EAST RUTHERFORD, N.J. — As Sunday marks Super Bowl XLVIII in East Rutherford, New Jersey, one of the largest sports weekends of the year, some are warning that the event will also ring in the largest weekend for sex trafficking.
“This industry preys on the vulnerable and booms when hundreds of thousands of tourists flock to a city for major sporting events,” David Batsone of Not for Sale explained to FOX 11.“Traffickers and pimps take advantage of the opportunity and often recruit and force young girls into the trade. Many are coerced, come from vulnerable backgrounds and could be giving a large percentage back to their pimps who control them.”
Texas Attorney General Greg Abbott likewise said regarding the 2011 Super Bowl in Dallas that the event was “commonly known as the single largest human trafficking incident in the United States.”
Human trafficking is estimated at being a $32 billion dollar per year industry globally, and a $9.5 billion dollar industry just in the United States alone. According to the Blue Campaign, a program launched by the U.S. Department of Homeland Security, human trafficking is “second only to drug trafficking as the most profitable form of transnational crime.”
Up to 400,000 children are estimated as being affected by sex trafficking in the U.S. every year, with 13 being the average victim age.
“Any type of major sporting event or major convention, homecomings, any major event where there is going to be a lot of men, a lot of money, a lot of alcohol, there is going to be an increase in demand for commercial sex, which leads to more sex trafficking,” Andrea Powell, executive director of FAIR Girls, told ABC News.
The outlet reports that prostitution ads increased by 50 percent on the internet last past weekend, and were expected to grow as the Super Bowl drew nearer. In 2010, an estimated 10,000 prostitutes were transported to Miami, Florida for the the Super Bowl, and 133 minors were arrested in 2011 in Dallas for likewise engaging in prostitution surrounding the game.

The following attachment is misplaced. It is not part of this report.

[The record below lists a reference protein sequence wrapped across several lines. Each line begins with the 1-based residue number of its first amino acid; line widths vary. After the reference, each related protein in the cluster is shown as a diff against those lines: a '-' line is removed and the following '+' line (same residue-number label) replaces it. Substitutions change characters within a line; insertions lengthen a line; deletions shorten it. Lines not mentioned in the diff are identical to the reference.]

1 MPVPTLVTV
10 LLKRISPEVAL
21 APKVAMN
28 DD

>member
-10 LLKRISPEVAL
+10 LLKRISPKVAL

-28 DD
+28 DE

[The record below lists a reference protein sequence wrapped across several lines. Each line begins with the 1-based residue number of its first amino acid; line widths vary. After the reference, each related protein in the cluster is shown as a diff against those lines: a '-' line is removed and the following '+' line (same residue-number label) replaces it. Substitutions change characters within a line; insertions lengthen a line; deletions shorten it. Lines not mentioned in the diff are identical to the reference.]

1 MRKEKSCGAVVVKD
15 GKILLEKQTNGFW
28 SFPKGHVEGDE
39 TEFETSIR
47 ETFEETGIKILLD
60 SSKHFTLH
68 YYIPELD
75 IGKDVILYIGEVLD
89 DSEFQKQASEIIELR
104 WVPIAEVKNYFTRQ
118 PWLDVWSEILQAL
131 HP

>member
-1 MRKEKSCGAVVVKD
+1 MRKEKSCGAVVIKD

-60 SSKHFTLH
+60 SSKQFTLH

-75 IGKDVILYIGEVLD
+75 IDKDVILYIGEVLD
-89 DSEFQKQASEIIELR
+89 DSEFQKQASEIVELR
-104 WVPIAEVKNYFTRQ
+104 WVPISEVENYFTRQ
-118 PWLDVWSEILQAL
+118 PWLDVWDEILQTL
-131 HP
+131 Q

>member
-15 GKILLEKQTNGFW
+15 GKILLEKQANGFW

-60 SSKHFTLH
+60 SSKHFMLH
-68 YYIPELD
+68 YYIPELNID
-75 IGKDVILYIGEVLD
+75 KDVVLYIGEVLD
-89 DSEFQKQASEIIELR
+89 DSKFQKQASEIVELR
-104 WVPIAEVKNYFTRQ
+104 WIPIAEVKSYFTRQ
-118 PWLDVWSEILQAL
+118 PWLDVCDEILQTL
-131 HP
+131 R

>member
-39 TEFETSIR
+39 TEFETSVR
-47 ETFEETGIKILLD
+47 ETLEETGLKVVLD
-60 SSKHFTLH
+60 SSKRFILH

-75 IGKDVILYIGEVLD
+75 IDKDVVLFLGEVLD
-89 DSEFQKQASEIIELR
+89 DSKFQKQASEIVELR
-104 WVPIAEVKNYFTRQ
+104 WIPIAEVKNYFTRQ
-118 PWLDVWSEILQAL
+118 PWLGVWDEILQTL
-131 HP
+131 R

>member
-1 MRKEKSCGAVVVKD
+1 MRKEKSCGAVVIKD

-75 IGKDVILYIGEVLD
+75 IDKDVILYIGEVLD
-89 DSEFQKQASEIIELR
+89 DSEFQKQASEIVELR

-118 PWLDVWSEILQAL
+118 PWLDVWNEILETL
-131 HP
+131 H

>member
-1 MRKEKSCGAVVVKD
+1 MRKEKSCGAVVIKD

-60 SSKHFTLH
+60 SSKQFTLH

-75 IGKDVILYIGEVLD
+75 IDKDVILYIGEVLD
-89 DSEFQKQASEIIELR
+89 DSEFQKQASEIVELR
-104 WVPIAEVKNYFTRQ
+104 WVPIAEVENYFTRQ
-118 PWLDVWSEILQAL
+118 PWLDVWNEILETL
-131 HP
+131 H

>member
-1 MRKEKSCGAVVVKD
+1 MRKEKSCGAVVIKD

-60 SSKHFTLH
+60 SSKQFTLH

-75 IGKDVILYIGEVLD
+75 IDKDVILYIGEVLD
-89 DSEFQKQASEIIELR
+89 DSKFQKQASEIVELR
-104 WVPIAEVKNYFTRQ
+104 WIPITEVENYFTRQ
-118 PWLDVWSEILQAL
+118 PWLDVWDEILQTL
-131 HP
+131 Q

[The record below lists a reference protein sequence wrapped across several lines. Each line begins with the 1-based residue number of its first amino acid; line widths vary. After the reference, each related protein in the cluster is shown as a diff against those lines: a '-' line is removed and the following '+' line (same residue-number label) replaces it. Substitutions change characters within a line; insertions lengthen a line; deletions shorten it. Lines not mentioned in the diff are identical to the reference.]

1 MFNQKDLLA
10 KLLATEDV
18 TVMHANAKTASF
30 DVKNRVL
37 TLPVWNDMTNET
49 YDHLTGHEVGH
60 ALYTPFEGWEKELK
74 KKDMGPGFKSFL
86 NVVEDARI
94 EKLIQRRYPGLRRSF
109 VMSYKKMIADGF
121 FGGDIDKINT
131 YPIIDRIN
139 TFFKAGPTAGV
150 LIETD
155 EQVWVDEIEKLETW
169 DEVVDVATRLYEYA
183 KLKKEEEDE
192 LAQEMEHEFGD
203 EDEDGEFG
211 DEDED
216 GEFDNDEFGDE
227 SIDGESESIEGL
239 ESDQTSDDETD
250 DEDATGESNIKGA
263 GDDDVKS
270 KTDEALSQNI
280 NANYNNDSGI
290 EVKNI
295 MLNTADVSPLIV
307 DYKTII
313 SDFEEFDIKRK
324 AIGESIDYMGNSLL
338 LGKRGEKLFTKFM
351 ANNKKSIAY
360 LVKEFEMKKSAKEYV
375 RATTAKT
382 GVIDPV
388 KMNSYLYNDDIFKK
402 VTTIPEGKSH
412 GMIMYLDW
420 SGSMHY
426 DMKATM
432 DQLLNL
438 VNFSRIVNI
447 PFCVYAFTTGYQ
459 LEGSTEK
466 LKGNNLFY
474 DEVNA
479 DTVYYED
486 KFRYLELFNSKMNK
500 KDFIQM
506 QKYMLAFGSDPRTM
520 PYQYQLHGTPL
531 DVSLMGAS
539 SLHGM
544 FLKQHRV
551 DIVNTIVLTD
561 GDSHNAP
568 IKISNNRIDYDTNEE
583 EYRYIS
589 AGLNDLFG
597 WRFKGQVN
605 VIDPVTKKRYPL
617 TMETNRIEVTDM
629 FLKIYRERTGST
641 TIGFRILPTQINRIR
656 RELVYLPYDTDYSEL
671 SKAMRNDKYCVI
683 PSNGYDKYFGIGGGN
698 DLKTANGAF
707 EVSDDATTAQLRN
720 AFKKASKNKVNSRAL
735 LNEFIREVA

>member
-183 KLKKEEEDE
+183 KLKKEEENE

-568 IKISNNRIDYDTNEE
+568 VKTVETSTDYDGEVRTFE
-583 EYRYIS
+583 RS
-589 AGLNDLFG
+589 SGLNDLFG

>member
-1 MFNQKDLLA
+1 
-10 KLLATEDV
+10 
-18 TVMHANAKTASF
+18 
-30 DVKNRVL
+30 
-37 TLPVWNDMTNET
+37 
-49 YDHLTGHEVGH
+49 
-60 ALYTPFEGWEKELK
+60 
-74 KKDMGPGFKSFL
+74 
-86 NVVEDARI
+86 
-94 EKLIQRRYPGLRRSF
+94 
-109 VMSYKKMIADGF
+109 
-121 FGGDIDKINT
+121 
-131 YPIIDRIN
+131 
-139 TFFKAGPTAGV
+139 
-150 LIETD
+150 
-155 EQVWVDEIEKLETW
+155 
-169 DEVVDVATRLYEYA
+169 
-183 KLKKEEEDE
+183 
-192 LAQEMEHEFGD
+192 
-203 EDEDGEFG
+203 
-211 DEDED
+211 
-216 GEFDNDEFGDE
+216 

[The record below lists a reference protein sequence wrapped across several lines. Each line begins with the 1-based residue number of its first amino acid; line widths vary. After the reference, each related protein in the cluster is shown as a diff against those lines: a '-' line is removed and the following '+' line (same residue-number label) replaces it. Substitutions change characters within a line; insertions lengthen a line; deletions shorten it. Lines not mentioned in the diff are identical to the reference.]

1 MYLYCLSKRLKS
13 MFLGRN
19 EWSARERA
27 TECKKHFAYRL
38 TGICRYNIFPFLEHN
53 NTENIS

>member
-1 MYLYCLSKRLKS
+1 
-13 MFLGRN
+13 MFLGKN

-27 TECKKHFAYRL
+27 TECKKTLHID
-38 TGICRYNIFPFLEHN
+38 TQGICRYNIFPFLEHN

Therefore, this year, billboards have been launched in Times Square to help raise awareness surrounding human trafficking in the nation. The digital campaigns, sponsored by the Polaris Project and Clear Channel Outdoor, declare simple messages such as “Human trafficking was reported in all 50 states last year.”
“This was too golden an opportunity to raise awareness about human trafficking,” Suzanne Grimes, president of Clear Channel Outdoor North America, told Forbes this week. “It would have been irresponsible if we hadn’t seized this opportunity.”
The South Eastern Pennsylvania Transportation Authority (SEPTA) has also launched an awareness campaign, asking passengers on its bus and rail lines to be on the lookout for those pimps and prostitutes who might seek to prey on the young.
“We’re trying to look for that predator that’s preying on the vulnerable,” SEPTA police chief Tom Nestel told reporters. “We’re looking for people who are talking to young women—young women who are by themselves and seem maybe apprehensive about the conversation.”
Reports state that police have been extra vigilant this year to enforce its laws surrounding prostitution. Nearly 300 arrests were made through January 26th over illegal sexual activity—a 30 percent jump in arrests over last year.